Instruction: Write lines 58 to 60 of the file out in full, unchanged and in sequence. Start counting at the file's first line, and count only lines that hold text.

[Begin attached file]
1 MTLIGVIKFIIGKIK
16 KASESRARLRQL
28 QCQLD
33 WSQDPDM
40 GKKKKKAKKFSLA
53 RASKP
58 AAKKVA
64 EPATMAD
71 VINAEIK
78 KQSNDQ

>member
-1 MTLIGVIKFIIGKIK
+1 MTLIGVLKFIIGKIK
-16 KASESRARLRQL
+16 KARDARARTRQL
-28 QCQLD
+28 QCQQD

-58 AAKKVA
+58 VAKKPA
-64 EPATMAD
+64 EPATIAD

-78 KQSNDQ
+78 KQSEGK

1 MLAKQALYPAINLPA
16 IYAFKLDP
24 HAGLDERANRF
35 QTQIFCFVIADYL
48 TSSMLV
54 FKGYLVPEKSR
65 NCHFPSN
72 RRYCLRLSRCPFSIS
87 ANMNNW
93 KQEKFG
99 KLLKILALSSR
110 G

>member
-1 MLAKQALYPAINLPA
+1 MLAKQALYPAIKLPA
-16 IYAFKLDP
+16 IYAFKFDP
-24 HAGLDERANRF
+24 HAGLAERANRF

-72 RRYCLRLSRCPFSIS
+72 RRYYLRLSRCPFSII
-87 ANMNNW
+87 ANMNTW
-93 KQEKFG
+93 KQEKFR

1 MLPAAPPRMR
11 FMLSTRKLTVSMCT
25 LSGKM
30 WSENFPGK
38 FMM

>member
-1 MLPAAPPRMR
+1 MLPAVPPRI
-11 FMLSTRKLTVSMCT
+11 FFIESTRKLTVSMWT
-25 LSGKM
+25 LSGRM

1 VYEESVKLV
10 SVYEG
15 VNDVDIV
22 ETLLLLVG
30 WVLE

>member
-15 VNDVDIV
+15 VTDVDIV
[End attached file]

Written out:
+11 FFIESTRKLTVSMWT
-25 LSGKM
+25 LSGRM